Mark McGwire (search) plans to comply with a subpoena and attend Thursday's congressional hearing into steroid use in baseball, The Associated Press has learned.
McGwire's decision, revealed Wednesday by a representative of the former Oakland and St. Louis slugger who spoke on condition of anonymity, made it likely all six subpoenaed players would attend the session on Capitol Hill (search).
Less than 24 hours before the start of the highly anticipated hearing, Jose Canseco's (search) request for immunity was denied by the House Government Reform committee, which also revealed that baseball's drug-testing agreement contains a provision that testing would be "suspended immediately" if the government conducts an independent investigation into drug use in baseball.
"I can reach no conclusion but that the league and the players' union have misrepresented to me and to the American public the substance of MLB's new steroid policy," he said. "I expect the league and the players' union to modify the new policy to comply with at least what was announced by MLB in January. To do anything less than that would constitute a violation of the public's trust, a blow to the integrity of Major League Baseball, and an invitation to further scrutiny of the league's steroid policy."
Canseco's lawyer said the former AL MVP will not be able to answer questions that would incriminate him.
"No witnesses have been or will be granted immunity," David Marin, a spokesman for committee chairman Rep. Tom Davis, said in an e-mail to the AP.
Canseco's lawyer, Robert Saunooke, was angry with the decision.
"It begs the question as to what they're convening this hearing for," Saunooke said in a telephone interview. "They effectively cut the legs off from underneath us."
Saunooke has said that without immunity, Canseco would invoke his Fifth Amendment right to refuse to answer questions.
"They told me we can't do the Fifth to every question," he said. "It's an absolute right of every citizen to not be compelled to give testimony against themselves. They do not make the decision. We do."
As an example of how immunity would limit Canseco, Saunooke brought up McGwire's repeated denials of steroid use.
"If he still holds to that lie, then the only way we can disprove that is to give specific instances and talk openly and freely," Saunooke said. "If we can't do that, then our credibility is undermined."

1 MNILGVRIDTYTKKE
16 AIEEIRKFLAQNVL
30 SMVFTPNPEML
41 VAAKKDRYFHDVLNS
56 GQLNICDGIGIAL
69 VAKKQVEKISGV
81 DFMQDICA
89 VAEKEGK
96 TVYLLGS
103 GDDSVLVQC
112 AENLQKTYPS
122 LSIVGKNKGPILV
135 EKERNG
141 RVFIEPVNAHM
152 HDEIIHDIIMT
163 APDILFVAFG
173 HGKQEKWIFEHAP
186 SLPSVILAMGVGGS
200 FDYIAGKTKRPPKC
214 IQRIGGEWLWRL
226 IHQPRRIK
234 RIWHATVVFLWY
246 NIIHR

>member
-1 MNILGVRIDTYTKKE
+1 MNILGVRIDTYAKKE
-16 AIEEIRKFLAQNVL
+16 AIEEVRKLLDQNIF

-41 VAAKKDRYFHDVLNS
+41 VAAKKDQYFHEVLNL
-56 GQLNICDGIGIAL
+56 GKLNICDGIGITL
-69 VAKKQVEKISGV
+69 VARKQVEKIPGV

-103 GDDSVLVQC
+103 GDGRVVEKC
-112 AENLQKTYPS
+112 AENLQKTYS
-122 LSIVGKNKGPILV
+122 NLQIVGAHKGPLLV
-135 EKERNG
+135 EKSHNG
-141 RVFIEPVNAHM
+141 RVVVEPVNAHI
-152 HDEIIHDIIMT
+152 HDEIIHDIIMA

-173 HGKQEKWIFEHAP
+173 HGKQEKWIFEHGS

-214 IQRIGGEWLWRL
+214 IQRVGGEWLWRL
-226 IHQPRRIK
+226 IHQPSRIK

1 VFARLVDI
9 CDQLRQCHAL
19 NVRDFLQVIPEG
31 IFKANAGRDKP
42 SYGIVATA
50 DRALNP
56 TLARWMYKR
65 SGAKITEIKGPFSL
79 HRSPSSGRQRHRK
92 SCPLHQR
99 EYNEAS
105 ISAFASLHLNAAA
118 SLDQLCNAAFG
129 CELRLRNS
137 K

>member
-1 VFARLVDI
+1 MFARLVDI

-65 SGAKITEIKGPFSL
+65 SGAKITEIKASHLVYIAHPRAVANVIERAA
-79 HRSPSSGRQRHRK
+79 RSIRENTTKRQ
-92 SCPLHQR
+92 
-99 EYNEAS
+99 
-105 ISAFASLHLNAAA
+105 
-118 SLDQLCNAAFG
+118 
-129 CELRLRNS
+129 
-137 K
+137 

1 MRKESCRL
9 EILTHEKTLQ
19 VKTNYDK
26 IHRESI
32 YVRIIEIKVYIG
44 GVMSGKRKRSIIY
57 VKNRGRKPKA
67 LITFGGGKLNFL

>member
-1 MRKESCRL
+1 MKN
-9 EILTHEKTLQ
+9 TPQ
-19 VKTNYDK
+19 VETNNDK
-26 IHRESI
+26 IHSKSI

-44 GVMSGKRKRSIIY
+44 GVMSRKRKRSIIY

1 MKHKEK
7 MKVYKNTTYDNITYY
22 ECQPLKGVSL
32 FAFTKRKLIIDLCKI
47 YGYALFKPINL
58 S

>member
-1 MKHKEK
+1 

Boston pitcher Curt Schilling said he will comply with the subpoena, and Chicago White Sox trainer Herm Schneider said that Frank Thomas left Tucson, Ariz., on Tuesday, would stop at his home in Las Vegas, then would travel to Washington. Sammy Sosa and Rafael Palmeiro also were headed to Washington, Baltimore Orioles vice president Mike Flanagan said.
New York Yankees slugger Jason Giambi, who also was subpoenaed last week, was excused Tuesday from testifying because of his involvement in the ongoing federal investigation into illegal steroid distribution.
"I would have done whatever they would have asked me to do and go from there," Giambi said Wednesday at the Yankees' training camp in Tampa, Fla. "They gave me an opportunity to focus on baseball so I appreciate that."
Baseball commissioner Bud Selig, union head Donald Fehr, baseball executive vice presidents Rob Manfred and Sandy Alderson and San Diego general manager Kevin Towers also will testify.
President Bush, the former Texas Rangers owner, refused to say whether the decision to subpoena players was an abuse of congressional power.
"I'm wise enough not to second-guess the intentions of the United States Congress," he said. "I do appreciate the public concern about the use of steroids in sport, whether it be baseball or anywhere else, because I understand that when a professional athlete uses steroids, it sends terrible signals to youngsters."
Canseco, whose recent book accused several baseball stars of using steroids, submitted an opening statement to the committee in which he said "I did not know that my revelations would reverberate in the halls of this chamber and in the hearts of so many." Canseco's statement was first reported on the Web site of The (Baltimore) Sun, then obtained by the AP.
"I had hoped that what I experienced firsthand, when revealed, would give insight into a darker side of a game that I loved," he said, "that maybe it would force baseball to acknowledge it condoned this activity for the sole purpose of increasing revenue at the gate. Unfortunately, by our presence here today, it is clear that MLB is not interested in admitting the truth."
Canseco said he had endured criticism because of Major League Baseball.
"All of these attacks have been spurred on by an organization that holds itself above the law, an organization that chose to exploit its players for the increased revenue that lines its pockets and then sacrifice those same players to protect the web of secrecy that was hidden for so many years."
Davis and Rep. Henry Waxman, the ranking Democrat, sent a letter to Selig and Fehr on Wednesday questioning why baseball's drug-testing agreement gives the commissioner discretion to fine a first-time offender $10,000 instead of imposing a 10-day suspension. They also expressed concern that only the suspension would be announced, not which substance a player tested positive for, and pointed out that Olympic athletes receive longer suspensions for positive tests.
The congressman also said four steroids that are prohibited by the World Anti-Doping Agency — boldione, danazol, quinbolone and dihydroepiandrostone — are not banned by baseball and asked why baseball did not ban amphetamines.